Are there gamma-rhizobia?
Lionel Moulin has just raised an interesting question in a comment left on my post “What are rhizobia”. He asks about the evidence for rhizobia in the class Gammaproteobacteria. Lionel is particularly well placed to ask that question, of course, since it was he who brought us beta-rhizobia ten years ago (1).
My current view is that gamma-rhizobia probably do exist, but nobody has proved it yet.
Why do I think they exist? Well, until ten years ago, all known rhizobia belonged to certain clades within the class Alphaproteobacteria, and it would have been perfectly rational to have speculated that the nodulation genes needed a specific genetic background, found only in this restricted bacterial group, in order to function. The discovery of effective nodulation by the Betaproteobacteria Burkholderia and Cupriavidus showed that this was not the case.
There are strong similarities between Betaproteobacteria like Burkholderia and Gammaproteobacteria like Pseudomonas. Indeed, until 1992 (2), the bacteria we now know as Burkholderia were considered to be species of Pseudomonas. There are many similarities in phenotype and lifestyle, and mobile elements such as IncP plasmids move frequently between betas and gammas. If Burkholderia can be a rhizobium, why not gammas like Pseudomonas or Xanthomonas? They commonly interact with plants in other ways, so they have ample opportunities to pick up nodulation genes.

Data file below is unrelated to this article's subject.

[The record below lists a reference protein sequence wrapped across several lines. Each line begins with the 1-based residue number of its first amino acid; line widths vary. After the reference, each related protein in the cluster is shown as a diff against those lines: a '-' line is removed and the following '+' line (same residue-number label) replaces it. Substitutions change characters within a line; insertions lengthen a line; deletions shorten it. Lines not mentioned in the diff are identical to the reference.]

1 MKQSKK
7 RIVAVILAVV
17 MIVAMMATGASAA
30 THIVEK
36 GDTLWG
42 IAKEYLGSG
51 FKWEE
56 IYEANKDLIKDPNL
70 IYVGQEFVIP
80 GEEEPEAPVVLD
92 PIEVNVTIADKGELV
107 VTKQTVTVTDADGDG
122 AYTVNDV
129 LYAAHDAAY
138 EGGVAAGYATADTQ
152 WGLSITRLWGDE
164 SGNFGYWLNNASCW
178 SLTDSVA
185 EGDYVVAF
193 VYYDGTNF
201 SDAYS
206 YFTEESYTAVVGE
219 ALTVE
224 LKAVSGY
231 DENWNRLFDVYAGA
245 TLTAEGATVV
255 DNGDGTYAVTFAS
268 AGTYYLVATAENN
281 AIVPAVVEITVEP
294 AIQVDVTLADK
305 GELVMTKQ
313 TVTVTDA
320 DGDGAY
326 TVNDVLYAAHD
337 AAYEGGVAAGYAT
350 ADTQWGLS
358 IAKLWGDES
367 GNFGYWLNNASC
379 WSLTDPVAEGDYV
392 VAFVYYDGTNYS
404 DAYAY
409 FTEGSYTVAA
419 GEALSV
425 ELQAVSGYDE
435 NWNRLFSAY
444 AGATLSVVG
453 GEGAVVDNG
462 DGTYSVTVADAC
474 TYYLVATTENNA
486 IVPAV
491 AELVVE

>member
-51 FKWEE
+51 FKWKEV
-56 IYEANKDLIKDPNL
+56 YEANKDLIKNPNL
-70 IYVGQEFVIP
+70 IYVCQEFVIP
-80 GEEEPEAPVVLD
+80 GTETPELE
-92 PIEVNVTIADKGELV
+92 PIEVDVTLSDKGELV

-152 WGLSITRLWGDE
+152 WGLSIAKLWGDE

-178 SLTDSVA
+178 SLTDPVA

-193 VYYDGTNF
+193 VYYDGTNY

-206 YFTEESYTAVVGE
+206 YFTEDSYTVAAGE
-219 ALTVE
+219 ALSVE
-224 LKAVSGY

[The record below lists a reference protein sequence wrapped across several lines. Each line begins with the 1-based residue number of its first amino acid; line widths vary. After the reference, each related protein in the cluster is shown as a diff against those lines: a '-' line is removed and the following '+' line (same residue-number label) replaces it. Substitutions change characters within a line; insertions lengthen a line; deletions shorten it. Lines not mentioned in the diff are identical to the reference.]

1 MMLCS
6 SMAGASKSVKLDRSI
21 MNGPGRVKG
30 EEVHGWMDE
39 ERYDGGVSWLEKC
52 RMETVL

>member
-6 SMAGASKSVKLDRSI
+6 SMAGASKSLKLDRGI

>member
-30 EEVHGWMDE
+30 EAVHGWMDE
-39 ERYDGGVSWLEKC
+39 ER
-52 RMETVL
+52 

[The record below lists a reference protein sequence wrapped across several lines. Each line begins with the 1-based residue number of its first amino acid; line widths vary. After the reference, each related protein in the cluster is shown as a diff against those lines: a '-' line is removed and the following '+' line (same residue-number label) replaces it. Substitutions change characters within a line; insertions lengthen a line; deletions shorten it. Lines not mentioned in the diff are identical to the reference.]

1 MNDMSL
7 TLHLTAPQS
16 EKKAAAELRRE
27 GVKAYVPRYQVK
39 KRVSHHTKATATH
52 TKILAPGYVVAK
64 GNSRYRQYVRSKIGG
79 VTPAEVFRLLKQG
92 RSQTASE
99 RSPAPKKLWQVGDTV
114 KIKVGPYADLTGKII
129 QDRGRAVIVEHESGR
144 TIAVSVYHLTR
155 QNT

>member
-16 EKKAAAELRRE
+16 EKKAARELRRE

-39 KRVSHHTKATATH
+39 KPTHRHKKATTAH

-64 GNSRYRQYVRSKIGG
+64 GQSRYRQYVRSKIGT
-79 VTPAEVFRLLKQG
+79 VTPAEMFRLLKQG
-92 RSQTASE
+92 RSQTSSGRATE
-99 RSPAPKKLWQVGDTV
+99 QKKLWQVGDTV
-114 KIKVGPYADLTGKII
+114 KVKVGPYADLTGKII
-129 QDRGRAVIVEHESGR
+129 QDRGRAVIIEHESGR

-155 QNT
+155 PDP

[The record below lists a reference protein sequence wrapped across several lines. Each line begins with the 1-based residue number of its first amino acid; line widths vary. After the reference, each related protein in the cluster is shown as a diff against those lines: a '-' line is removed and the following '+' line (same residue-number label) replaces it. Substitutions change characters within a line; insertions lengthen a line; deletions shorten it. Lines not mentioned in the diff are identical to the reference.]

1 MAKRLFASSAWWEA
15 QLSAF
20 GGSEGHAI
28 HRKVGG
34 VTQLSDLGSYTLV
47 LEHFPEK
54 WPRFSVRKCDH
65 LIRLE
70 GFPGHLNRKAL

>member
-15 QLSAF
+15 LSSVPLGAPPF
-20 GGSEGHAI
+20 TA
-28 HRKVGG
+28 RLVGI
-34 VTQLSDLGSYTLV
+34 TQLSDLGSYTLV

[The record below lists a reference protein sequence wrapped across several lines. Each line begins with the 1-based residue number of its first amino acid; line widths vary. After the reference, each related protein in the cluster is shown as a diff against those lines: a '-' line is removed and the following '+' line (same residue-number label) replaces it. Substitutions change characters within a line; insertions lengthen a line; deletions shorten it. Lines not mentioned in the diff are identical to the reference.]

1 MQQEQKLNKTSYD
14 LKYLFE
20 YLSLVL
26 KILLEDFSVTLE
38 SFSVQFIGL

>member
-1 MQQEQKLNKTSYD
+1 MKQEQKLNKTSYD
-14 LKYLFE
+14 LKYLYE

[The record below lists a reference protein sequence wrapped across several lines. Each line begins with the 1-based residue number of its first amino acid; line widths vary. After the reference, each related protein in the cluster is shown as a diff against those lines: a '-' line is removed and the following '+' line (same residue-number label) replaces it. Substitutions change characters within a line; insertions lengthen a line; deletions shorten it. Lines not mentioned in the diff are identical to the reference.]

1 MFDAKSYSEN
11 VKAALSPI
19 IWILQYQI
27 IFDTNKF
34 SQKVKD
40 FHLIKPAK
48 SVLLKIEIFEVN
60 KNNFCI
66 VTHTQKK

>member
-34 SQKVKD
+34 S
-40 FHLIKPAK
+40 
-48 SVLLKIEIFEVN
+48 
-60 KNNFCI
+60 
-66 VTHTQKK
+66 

There is every reason, therefore, to think that gamma-rhizobia should be possible. However, I agree with Lionel that none of the claims that I am aware of look convincing. I think we should collect all the potential examples that we are aware of, and then evaluate them carefully. Please send me references to publications that report potential gamma-rhizobia. If you like, also tell us what you think about the evidence. Please keep your comments polite, though – I will not publish abusive personal attacks! Once we have a list of the potential evidence, we can discuss the current state of our knowledge, and perhaps decide how to look for definitive evidence.
Right now, I am at Manchester Airport on my way to Cuernavaca, Mexico, where the Centre for Genomic Sciences is celebrating 30 years. This is a major rhizobium research centre, so I shall have more to say once I get there.
(2) Yabuuchi E et al. Microbiol Immunol. 1992;36(12):1251-75.